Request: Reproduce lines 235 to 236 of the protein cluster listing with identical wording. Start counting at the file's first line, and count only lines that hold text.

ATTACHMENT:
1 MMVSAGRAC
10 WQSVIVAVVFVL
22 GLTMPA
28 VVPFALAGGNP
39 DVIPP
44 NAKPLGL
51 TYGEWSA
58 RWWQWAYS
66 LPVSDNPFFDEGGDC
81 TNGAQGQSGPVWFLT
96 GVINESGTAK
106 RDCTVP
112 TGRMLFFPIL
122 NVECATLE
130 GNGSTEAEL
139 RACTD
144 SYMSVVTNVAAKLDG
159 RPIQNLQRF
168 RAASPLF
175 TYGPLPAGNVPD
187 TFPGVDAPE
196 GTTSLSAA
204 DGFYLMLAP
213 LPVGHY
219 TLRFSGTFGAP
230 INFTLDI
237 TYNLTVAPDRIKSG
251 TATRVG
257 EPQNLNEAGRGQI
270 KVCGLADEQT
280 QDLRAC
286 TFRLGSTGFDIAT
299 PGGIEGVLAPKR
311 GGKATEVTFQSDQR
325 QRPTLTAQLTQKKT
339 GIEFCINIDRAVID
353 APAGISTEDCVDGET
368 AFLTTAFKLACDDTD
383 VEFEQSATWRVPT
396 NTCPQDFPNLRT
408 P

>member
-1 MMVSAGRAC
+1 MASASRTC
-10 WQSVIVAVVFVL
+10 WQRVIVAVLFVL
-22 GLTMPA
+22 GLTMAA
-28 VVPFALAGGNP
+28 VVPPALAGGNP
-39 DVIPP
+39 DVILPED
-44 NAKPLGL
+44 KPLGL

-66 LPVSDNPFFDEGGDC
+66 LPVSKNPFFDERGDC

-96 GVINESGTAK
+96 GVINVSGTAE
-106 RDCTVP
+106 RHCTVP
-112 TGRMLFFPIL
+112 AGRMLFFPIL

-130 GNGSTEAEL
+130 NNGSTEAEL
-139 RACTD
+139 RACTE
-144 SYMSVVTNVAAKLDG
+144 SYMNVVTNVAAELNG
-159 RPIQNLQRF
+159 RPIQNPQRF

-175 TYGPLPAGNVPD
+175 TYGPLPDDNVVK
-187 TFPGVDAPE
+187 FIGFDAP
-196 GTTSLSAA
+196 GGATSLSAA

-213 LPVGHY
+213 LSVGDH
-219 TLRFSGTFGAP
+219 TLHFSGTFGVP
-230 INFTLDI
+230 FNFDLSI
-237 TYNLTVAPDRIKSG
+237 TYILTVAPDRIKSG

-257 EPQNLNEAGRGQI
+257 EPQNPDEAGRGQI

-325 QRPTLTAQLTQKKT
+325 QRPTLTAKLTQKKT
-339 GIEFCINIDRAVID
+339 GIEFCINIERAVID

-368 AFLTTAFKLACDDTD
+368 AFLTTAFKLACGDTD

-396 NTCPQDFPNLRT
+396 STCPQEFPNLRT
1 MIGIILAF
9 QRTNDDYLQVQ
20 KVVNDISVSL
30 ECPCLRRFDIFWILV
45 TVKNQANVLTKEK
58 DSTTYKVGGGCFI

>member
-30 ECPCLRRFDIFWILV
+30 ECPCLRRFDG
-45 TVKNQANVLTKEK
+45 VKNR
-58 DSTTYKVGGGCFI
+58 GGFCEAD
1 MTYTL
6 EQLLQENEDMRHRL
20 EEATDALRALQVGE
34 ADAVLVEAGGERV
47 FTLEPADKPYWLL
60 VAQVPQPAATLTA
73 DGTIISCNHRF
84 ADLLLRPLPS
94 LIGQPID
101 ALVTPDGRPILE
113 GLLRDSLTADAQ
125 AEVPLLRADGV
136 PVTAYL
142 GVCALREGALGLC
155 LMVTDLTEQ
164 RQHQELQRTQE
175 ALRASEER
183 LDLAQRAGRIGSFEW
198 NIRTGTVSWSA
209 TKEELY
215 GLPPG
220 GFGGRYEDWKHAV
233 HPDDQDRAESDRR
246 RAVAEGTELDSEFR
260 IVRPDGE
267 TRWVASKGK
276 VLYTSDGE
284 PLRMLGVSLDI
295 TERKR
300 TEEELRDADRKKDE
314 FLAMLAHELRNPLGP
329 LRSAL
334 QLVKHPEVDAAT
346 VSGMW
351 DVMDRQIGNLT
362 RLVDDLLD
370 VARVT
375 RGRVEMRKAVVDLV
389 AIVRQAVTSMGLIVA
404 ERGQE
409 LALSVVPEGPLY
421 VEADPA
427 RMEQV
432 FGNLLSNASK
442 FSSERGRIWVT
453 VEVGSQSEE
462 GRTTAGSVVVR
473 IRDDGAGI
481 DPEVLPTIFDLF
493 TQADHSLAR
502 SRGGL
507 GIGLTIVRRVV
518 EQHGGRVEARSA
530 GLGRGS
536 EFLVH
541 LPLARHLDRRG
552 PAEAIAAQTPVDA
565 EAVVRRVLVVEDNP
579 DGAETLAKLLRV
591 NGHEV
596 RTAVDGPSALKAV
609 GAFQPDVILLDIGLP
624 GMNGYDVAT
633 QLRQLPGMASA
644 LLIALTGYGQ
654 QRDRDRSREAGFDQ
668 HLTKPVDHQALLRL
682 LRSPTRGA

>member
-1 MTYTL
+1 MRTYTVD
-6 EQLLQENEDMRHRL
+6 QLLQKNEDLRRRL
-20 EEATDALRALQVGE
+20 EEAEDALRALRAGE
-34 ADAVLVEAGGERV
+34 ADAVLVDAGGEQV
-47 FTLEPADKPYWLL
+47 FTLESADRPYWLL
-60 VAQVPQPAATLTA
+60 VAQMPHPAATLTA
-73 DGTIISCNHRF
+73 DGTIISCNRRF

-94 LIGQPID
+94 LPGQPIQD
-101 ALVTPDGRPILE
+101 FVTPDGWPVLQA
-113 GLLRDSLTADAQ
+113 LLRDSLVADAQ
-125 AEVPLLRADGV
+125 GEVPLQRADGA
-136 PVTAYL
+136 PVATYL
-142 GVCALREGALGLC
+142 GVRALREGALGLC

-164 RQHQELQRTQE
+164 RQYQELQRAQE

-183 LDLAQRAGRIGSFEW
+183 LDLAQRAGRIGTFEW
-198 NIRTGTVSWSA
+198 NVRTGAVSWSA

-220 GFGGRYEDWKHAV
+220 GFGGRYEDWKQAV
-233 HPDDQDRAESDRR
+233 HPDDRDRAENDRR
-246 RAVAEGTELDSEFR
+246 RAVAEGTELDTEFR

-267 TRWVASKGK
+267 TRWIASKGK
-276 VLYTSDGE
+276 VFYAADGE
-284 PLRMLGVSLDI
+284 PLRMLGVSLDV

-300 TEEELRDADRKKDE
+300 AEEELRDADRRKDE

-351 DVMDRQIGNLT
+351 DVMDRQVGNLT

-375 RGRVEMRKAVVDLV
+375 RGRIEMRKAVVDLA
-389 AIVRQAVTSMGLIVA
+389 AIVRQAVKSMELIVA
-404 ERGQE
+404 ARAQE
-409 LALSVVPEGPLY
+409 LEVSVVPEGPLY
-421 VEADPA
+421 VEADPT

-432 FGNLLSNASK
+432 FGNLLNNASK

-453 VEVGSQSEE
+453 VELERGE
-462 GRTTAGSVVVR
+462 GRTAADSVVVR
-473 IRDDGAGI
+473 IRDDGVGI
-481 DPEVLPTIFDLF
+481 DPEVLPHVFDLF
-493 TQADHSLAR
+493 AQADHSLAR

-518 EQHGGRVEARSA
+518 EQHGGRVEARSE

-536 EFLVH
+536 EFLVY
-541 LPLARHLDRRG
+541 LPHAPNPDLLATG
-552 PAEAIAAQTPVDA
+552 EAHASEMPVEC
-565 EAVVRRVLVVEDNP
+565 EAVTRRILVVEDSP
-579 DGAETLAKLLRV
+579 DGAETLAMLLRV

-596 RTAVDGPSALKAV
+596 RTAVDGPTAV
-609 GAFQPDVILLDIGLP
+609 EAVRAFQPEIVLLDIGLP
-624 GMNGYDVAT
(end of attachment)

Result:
-432 FGNLLSNASK
+432 FGNLLNNASK